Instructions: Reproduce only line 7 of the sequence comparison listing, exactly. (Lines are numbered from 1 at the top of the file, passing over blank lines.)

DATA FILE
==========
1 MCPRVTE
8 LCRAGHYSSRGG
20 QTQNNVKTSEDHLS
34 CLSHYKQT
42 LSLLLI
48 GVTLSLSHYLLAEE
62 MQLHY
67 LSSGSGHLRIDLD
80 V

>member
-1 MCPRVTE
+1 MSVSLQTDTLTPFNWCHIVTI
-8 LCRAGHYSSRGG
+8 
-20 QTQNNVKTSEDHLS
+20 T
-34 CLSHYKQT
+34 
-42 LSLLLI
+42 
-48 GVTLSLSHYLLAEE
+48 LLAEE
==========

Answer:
62 MQLHY